A flowery band to bind us to the earth,
Spite of despondence, of the inhuman dearth
Of noble natures, of the gloomy days,
Of all the unhealthy and o'er-darkened ways
Made for our searching: yes, in spite of all,
Some shape of beauty moves away the pall
From our dark spirits. Such the sun, the moon,
Trees old, and young, sprouting a shady boon
For simple sheep; and such are daffodils
With the green world they live in; and clear rills
That for themselves a cooling covert make'
Gainst the hot season; the mid-forest brake,
Rich with a sprinkling of fair musk-rose blooms:
And such too is the grandeur of the dooms
We have imagined for the mighty dead;
All lovely tales that we have heard or read:
An endless fountain of immortal drink,
Pouring unto us from the heaven's brink.
Nor do we merely feel these essences
For one short hour; no, even as the trees
That whisper round a temple become soon
Dear as the temple's self, so does the moon,
The passion poesy, glories infinite,
Haunt us till they become a cheering light
Unto our souls, and bound to us so fast
That, whether there be shine or gloom o'ercast,
They always must be with us, or we die.


And here's the Trio from this Symphony's Scherzo.  (Muti/Vienna)

So what, exactly, does this music mean? If anything at all. Would it, at all, speak to people who lived through the crises of war? It wasn't even performed until 1838 when the French Revolution was nearly 50 years old and given the lifespans of the era, even the youngest veterans were approaching forty and therefore lived past the average life expectancy of their pre-antibiotic era. 

Let me give an example of how that might be. To my thinking, and many others, the greatest movies ever made in Hollywood were made in the 1970's, right after the collapse of the Sixties' Illusions came The Godfather, Apocalypse Now, Nashville, Cuckoo's Nest, The Last Picture Show, Chinatown, Clockwork Orange, Taxi Driver, The Deer Hunter, Network, Patton, MASH, American Graffiti, Mean Streets, Blazing Saddles, Deliverance, The Conversation, McCabe & Mrs. Miller, Dirty Harry, All The President's Men, Badlands, Sounder, Coming Home, Carrie, Fiddler on the Roof, Kramer vs. Kramer, Being There, The Candidate, Norma Rae, Lenny... There's a reason I'm making a huge list of American movies, and of these particular movies. The reason is that this impressive list of films from the 70s shows that this was the period when American movies, more than any other decade by far, came to grips with exactly what this huge country of ours is and the unfulfilling lives that we have to lead that the Sixties promised us we would lead no longer. More than anything else, I think the movies of that period helped us come to grips with our limitations.

In the same way, the French Revolution promised Liberty, Equality, Fraternity. They could not deliver on any of the three. But the art produced in the wake of the French Revolution, the poetry of the English like Wordsworth and Coleridge and Blake and Shelley and Byron and Keats, the painting of Turner and Goya and Gericault and Ingres and Caspar David Friedrich. These are people who showed helped to show a world broken by revolution and war what it means to have liberty, equality, and fraternity. They reminded this world, which needed to move on when they'd experienced so much death, what they were living for. But the music of era was particularly important. Music is, inherently, the most democratic of all the art-forms. You don't need to be literate, you don't need to speak the same language, you don't even need to have the same frame of visual reference. It's a completely abstract art which everyone from highest born to lowest somehow innately understands. This moment in the generation after the French Revolution collapsed was when old Haydn, and Beethoven, and Schubert sounded the notes of an art-form so democratic that you don't even need a verbal language to express it. Music literally makes you enter the headspace of the people creating it. This music, which communicated so much even though it communicated nothing at all, made people think that understanding between each other was more possible than it was before they'd heard it.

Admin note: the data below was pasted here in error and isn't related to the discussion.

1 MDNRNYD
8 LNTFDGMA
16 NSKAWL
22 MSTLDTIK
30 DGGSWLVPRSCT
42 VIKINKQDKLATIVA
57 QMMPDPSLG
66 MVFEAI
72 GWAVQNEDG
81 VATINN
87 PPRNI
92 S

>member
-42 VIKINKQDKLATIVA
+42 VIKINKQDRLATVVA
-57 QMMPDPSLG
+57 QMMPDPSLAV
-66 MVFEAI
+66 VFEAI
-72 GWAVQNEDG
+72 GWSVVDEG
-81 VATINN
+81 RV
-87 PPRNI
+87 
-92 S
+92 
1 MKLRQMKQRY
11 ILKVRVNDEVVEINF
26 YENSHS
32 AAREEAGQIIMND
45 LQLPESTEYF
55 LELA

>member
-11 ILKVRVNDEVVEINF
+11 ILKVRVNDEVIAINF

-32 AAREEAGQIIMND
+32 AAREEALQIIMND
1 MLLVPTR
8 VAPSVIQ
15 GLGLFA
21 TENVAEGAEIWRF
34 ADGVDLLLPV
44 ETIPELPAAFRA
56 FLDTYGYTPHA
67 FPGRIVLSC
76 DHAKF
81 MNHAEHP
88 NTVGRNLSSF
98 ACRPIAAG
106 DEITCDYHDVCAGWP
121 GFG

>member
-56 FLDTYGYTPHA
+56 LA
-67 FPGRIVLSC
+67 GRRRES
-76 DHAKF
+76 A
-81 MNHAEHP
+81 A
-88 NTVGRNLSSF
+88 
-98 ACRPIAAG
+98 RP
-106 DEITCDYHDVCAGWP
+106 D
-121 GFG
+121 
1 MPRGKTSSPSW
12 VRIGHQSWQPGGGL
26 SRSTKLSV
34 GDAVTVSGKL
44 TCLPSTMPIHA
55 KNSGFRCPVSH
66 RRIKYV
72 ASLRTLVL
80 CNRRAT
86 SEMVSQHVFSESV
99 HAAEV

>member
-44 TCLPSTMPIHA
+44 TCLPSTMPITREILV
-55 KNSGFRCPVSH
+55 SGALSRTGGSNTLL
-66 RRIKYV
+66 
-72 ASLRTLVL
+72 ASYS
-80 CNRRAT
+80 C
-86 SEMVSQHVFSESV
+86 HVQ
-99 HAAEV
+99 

The Symphony for Schubert was a way of writing the same beautiful melodies he wrote for the voice and for the piano and the string quartet and quintet. But with an orchestra, just got to make different, bigger, more diverse, and in some ways more beautiful sounds than he ever could with just a few instruments. Had he lived another twenty years he'd have heard the Liszt's Symphonic Poems and realized you didn't have to use symphonic form to write large pieces for the orchestra, or maybe he'd have come up with the form himself since he'd already written a great Piano Fantasy with no real symphonic conventions.

The orchestra was, for Schubert, a giant machine of feelings in which you got to write musical poetry on a much larger scale with much more interesting instruments. But in order to give discipline to his melodic gift, he basically grafted on a rhythmic motif to every movement that pervaded every measure.

Let's listen for a moment to the scherzo. It's both incredibly flawed and incredibly brilliant. It's just a country dance (Harnoncourt/Vienna). It's a country dance, but as Beethoven showed in the country dance from his Pastoral Symphony, the melodies are usually incredibly simple. And yet Schubert spins out a melody that basically doesn't stop for three minutes - or five minutes if you take the repeat - and in that time, he takes you through the entire development you're supposed to go through in symphonic form - two themes, development of the motifs, and recapitulate the themes in a new character at the end. He can't do much with symphonic in ten minutes, but if he uses melody as the connective tissue, it's the easiest thing for him to get through in three minutes.